Mold now associated with food quality
Is an oozing apple with fuzzy white mold better than one that is fresh and green a month after you bought it?
Yes, according to a new sociological study of Danes' perceptions about food 'purity' and 'impurity'.
"We associate purity with what's natural. That means that much of what was once considered impure, such as soil, mold, bacteria and dust, is now seen as pure, when contrasted with a pesticide sprayed and preservative coated apple that never perishes," explains Associate Professor Kia Ditlevsen of UCPH's Department of Food and Resource Economics.
Along with department colleague Sidse Schoubye Andersen, Ditlevsen analyzed two qualitative studies that included interviews with 69 Danes, in which the discussion focused on ecology, local foods and dietary supplements.
The conclusion is clear: respondents preferred the natural and were suspicious of foods treated to guarantee lengthy shelf lives.
In the past, sterility was equated with good
According to the researchers, there has been a shift in attitudes about what characterizes 'clean' foods over the past 40-50 years.
In the past, food safety concerns were more widespread. Consequently, there was a perception that the greater the sterility, the better the quality.
The presence of soil was completely unthinkable in the understanding of 'clean' foods, as many people feared bacteria and microorganisms at the time.
"Today, our concepts of food purity have changed. What is objectively referred to as dirty, i.e. mold, etc., is less frightening to us than apples which never rot. Similarly, having dirt under one's nails has become a sign of health," she says.
To illustrate the trend, Kia Ditlevsen refers to a Burger King advertisement from February 2020:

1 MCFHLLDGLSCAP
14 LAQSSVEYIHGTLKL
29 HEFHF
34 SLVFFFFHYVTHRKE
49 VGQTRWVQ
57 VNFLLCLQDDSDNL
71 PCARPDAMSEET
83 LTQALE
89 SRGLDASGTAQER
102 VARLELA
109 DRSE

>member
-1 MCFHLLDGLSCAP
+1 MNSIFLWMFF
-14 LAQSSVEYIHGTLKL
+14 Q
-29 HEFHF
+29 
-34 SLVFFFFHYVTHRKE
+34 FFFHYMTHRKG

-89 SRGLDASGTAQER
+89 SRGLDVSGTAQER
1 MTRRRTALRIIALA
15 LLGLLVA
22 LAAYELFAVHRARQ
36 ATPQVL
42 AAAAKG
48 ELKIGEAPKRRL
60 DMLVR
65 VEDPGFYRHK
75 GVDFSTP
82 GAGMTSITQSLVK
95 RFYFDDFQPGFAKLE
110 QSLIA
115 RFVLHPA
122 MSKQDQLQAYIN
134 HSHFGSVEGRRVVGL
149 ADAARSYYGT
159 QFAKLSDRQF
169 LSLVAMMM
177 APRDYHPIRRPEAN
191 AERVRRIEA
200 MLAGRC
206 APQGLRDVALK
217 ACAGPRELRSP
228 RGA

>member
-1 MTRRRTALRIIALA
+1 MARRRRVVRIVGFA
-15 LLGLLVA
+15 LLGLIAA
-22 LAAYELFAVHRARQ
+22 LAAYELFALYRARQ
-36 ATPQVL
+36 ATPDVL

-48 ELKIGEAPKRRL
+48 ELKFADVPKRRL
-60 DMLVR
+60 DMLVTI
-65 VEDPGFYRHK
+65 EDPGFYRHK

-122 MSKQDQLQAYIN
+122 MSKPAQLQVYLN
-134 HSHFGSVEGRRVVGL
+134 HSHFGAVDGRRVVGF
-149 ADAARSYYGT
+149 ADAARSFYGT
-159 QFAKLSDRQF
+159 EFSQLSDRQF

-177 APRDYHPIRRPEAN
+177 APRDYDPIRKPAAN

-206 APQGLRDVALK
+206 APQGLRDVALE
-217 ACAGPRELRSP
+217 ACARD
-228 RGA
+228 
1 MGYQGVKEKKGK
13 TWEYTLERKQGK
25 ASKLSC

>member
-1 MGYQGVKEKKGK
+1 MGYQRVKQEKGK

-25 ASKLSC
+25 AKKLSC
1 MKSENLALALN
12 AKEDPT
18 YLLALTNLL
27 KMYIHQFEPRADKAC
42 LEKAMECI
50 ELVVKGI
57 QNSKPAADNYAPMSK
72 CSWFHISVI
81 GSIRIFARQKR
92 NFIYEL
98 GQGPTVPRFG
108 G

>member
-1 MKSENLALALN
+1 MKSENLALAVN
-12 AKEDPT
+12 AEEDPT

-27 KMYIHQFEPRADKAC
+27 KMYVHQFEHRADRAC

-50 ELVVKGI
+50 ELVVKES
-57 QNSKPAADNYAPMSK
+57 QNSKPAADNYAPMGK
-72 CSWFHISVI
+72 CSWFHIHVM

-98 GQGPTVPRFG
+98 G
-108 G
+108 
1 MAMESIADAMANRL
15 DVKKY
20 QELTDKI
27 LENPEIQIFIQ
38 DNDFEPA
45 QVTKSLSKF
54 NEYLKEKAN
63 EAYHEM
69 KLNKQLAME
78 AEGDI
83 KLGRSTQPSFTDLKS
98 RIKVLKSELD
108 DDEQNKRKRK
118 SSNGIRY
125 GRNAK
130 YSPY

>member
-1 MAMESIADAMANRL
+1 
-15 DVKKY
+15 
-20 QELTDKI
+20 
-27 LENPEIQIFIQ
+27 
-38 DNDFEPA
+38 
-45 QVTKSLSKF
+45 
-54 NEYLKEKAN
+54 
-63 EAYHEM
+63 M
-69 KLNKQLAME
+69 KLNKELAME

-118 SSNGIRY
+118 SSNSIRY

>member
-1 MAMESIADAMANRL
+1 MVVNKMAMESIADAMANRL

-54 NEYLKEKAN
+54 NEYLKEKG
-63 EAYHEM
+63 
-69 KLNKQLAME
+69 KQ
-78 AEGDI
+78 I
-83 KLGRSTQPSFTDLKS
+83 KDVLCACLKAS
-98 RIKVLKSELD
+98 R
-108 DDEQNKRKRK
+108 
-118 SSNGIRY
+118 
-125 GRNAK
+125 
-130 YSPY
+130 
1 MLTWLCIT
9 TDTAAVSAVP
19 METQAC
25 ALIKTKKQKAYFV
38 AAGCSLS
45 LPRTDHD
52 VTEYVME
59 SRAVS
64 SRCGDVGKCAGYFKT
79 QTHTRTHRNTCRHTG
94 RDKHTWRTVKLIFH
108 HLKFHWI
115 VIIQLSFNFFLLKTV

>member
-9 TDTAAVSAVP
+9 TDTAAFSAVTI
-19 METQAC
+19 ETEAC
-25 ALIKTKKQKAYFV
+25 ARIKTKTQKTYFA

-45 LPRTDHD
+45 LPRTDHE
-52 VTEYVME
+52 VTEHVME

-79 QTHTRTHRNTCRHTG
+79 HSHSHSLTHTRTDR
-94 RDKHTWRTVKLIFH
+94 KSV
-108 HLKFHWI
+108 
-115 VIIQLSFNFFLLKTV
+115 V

"For many people, Burger King is associated with products that may not be quite all-natural—but do last a long time. To shift this perception, the fast food chain released large advertising banners with a picture of a moldy Whopper, their signature burger."
Thus, the use of ingredients without unnecessary preservatives has become a branding strategy.
In other words, we are wild about the naturalness and visibility of what a product contains.
"However, this should not be confused with not caring about whether or not our food has mold on it. Food safety remains extremely important, but we nearly take it granted here in Denmark, despite the problems that regularly arise. The focus on naturalness that we found is that some consumers are concerned about modern food production methods. For example, they are uncertain about the impact of pesticides and chemistry upon us," says Ditlevsen.
Will the coronavirus pandemic reverse the trend?
Several of the study's respondents described that they find the artificial sweeteners and dyes used in, for example, Coca-Cola Light, both disgusting and unnatural:
"We seek to cleanse our bodies of harmful chemistry. A growing number of people believe that this can be achieved by opting for foods that are perceived as pure and natural. Among other choices, this might include the purchasing of organics," explains Ditlevsen.
She elaborates that conceptions of 'pure' and natural products are likely to evolve over time, along with the events and on goings which surround us as a society.
"Many people are concerned about climate, nature, environment and food production in this regard. That's why naturalness has become important for so many. On the other hand, the coronavirus pandemic has intensified our focus on hygiene and sterility, in terms of disinfecting, distancing, etc. Perhaps sterility and control will once again become the focus of consumers with regards to food. But it may also be that the current trend continues—only time will tell," concludes Ditlevsen.